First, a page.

Keeping things perpendicular during assembly
June 3, 2019 2:39 PM   Subscribe

I have two pieces I need to glue together. One is a flat disk one-eighth of an inch thick with a hole in the middle. The second is a tube that's 0.1mm smaller than the hole in the disk. I will be gluing these using a compatible adhesive -- but how do I keep the tube as perpendicular as possible during the gluing? Cure time will be on the order of several minutes.

The disk will be affixed to one end of the tube. From what I've determined in testing, I am not personally capable of holding these pieces sufficiently perpendicular. These are part of a larger assembly with tight clearances generally, and gluing is necessary due to object size and clearances.

Perfect perpendicularity isn't necessary, but I do need to keep things minimized as the parts will be rotating during use, and any non-perpendicularity will result in an undesirable wobble; I must keep wobble below 1/16th of an inch or parts will start to run into each other in operation.
posted by aramaic to Technology (17 answers total)
 
Would the tube be stable standing on the not-being-glued end? And how much wider is the disk than the tube? My first thought is to stand the tube up inside something (box? pipe?) that would allow you to rest the disk on it while gluing and curing.
posted by asperity at 2:47 PM on June 3, 2019


Use a machinist block and/or a square and keep things clamped. Use two clamps and two squares perpendicular to each other so that you're stabilizing it in two or more degrees.

The longer the tube, the more accurate you will be if you measure from the end of the tube, so if it's possible, glue a long tube first, then cut it to length.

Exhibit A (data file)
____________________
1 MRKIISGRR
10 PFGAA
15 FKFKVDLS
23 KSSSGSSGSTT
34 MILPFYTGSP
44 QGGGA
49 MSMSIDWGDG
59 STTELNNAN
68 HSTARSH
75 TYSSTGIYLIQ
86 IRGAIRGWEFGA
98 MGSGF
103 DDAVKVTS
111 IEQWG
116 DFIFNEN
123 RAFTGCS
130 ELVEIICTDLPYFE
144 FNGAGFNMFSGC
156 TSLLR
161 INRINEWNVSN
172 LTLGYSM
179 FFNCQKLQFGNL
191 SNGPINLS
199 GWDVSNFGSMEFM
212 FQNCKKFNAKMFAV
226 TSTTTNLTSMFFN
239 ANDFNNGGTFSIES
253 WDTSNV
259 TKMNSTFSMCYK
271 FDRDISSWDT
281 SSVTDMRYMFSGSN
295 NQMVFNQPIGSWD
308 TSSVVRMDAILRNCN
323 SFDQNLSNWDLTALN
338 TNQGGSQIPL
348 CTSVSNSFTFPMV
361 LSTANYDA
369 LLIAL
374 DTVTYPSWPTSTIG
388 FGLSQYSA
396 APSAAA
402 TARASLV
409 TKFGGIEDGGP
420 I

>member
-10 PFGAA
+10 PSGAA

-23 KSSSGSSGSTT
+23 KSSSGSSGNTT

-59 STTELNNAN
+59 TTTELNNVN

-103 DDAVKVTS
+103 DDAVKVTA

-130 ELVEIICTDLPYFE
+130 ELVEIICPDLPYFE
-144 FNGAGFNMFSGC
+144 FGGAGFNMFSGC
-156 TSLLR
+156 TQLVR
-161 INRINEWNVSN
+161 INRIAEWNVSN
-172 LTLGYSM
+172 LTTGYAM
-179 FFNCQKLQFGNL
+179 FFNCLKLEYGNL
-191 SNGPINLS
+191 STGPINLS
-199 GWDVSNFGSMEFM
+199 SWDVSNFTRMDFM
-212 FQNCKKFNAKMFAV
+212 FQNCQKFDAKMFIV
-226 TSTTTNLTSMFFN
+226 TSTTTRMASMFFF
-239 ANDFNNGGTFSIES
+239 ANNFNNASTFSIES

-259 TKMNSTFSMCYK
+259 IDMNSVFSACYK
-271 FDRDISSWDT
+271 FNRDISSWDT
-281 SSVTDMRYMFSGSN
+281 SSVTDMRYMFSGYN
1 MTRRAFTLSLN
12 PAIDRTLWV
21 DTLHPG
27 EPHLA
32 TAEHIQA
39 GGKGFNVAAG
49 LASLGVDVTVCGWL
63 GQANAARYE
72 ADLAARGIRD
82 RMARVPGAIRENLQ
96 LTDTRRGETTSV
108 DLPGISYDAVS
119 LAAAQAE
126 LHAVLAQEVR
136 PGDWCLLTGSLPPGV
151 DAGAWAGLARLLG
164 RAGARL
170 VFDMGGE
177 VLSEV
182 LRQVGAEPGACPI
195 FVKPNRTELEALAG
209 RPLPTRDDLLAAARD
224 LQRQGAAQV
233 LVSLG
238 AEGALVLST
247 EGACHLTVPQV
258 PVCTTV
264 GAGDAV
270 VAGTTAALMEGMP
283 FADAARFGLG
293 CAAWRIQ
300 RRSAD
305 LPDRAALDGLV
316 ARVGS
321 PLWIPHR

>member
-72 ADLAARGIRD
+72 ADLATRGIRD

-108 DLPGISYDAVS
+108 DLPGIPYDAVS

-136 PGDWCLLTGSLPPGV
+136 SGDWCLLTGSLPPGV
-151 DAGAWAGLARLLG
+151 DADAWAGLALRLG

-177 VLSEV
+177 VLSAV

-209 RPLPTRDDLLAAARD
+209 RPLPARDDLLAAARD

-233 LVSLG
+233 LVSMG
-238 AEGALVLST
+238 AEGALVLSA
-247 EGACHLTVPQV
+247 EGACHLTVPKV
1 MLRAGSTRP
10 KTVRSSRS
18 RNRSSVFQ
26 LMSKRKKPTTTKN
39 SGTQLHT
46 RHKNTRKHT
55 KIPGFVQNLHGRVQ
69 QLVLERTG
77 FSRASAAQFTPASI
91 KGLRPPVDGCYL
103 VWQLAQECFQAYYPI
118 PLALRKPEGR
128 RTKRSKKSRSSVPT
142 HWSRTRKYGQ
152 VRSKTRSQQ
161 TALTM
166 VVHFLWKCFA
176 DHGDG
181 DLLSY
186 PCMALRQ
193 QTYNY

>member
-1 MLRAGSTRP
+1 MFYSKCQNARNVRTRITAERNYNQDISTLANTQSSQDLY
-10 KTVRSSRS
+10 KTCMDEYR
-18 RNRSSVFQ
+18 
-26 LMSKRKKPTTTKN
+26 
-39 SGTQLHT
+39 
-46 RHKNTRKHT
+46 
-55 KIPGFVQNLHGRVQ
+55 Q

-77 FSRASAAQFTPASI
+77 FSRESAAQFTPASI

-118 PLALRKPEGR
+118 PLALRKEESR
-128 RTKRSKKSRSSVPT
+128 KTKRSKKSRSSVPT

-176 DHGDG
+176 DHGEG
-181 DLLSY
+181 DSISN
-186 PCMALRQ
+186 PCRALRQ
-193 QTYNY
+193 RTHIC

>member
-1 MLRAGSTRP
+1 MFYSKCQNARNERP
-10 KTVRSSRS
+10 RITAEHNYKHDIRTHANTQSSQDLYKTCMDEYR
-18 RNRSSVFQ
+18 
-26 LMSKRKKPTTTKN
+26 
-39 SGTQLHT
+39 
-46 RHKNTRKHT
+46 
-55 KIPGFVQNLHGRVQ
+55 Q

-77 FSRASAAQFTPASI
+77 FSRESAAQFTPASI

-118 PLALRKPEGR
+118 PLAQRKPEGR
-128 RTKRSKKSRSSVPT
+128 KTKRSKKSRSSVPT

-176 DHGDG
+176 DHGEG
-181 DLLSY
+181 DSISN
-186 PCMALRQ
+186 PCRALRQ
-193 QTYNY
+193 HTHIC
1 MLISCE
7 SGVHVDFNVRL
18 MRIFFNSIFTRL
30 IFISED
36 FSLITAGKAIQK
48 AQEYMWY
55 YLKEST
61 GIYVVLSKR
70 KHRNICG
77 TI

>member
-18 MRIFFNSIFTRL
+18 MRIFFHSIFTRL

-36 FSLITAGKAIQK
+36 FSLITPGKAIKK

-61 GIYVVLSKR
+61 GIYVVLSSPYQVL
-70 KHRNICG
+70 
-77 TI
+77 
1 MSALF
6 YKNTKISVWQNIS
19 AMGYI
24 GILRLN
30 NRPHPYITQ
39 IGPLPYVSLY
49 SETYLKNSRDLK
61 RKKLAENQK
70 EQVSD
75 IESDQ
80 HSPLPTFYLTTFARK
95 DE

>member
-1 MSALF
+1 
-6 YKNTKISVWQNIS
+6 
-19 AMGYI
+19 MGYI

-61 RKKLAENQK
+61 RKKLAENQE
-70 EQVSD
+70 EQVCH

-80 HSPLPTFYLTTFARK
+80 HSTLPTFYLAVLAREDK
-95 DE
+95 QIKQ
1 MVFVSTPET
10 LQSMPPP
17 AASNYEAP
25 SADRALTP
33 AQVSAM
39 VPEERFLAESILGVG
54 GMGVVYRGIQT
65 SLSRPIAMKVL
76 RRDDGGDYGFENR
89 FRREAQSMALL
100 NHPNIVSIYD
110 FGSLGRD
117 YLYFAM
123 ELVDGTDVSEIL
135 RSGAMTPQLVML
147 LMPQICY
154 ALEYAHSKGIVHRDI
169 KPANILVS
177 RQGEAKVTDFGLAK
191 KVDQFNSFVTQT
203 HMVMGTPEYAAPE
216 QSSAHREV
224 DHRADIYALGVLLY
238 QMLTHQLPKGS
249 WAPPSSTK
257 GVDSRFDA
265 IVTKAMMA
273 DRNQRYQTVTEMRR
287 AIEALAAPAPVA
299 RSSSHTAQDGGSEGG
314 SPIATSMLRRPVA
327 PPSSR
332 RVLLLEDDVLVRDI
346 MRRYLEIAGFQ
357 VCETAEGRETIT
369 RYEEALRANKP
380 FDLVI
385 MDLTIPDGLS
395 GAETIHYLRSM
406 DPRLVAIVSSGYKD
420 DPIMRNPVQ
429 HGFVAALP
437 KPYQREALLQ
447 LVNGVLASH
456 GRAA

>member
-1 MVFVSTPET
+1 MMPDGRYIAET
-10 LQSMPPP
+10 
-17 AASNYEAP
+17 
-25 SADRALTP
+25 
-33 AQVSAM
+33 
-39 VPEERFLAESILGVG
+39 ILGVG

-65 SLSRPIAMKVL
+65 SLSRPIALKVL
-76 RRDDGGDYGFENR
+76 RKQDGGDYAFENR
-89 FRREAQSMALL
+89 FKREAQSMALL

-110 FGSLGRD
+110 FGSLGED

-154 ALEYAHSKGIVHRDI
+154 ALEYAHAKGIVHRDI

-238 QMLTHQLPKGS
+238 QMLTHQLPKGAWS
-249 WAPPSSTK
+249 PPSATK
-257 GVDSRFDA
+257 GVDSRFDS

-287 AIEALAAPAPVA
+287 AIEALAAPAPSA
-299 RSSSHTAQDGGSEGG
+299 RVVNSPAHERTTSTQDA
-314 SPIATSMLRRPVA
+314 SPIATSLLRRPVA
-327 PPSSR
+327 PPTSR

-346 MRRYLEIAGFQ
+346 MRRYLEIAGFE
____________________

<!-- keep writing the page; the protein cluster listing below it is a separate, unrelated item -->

posted by suedehead at 2:55 PM on June 3, 2019 [3 favorites]


measure the circumference of the pole. cut multiple sheets of thick/heavyweight cardboard, each with a hole the same size in the middle, rectangular shape. glue like, 5-10 sheets of the cardboard to each other in a stack with the holes lining up. you might need to add more sheets.

put the pole in the flat disk. apply the glue. put a piece of wax paper over the pole to prevent the disc glue from sticking. put the stacks of the cardboard with the holes over the pole. weigh the cardboard overhang with books on each side. wait til dry.

that's how i'd do it, anyway.
posted by koroshiya at 2:56 PM on June 3, 2019


It would be helpful to know the sizes of the parts.

One way would be to build a simple fixture, (2 boards fastened at a right angle).
Set the fixture on the circle such that the tube is against the inner angle along its length. Clamp the tube to the inner corner.

Good idea about the wax paper.
posted by H21 at 2:58 PM on June 3, 2019 [2 favorites]


Yeah, if you can get us a diagram with measurements and location of the parts relative to each other that would help a lot
posted by Dmenet at 3:17 PM on June 3, 2019


Support tube in a pair of V-blocks, place a stationary reference object near the disc, and rotate the tube while the glue dries. Nudge disc until wobble is insignificant.
posted by jon1270 at 3:18 PM on June 3, 2019 [1 favorite]


It would be helpful to know the sizes of the parts

An excellent point!

There are several sizes;
-- the tubes range from 2 inches long to 6 inches long, and from 1/16 inch to 3/4 inch diameter, all being 0.1mm larger than their receiving hole in the disk (disk holes were custom made).
-- the disks are all one-inch diameter BUT some of them have a single arm protruding from them that ranges between one inch long and six inches long (draw a hyphen, then put a circle at the end -- that circle is my disk).
-- the longest tubes are also the smallest diameter, alas, so the aspect ratio gets sort of unpleasant quickly.
-- tubes and disks are all nonmagnetic (varying metals and plastics)
posted by aramaic at 3:31 PM on June 3, 2019


Find a socket set of a suitable size, choose the socket the tube fits through most snugly, fit the tube through the socket so that one end projects out the bottom of the socket an eighth an inch, apply the glue, fit the projecting part of the tube into the disk, and place the socket flat on the disk until the glue sets.